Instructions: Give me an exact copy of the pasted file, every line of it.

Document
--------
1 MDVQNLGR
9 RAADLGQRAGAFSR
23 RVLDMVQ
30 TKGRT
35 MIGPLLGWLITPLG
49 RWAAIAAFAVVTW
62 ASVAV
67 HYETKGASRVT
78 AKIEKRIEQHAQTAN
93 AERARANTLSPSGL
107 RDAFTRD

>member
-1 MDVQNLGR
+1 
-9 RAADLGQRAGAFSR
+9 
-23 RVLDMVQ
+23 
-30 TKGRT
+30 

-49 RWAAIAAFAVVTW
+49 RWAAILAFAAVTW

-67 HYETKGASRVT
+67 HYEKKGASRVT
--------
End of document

1 MDVQNLGR
9 RAADLGQRAGAFSR
23 RVLDMVQ
30 TKGRT
35 MIGPLLGWLITPLG
49 RWAAIAAFAVVTW
62 ASVAV
67 HYETKGASRVT
78 AKIEKRIEQHAQTAN
93 AERARANTLSPSGL
107 RDAFTRD

>member
-1 MDVQNLGR
+1 
-9 RAADLGQRAGAFSR
+9 
-23 RVLDMVQ
+23 
-30 TKGRT
+30 

-49 RWAAIAAFAVVTW
+49 RWAAILAFAAVTW

-67 HYETKGASRVT
+67 HYEKKGASRVT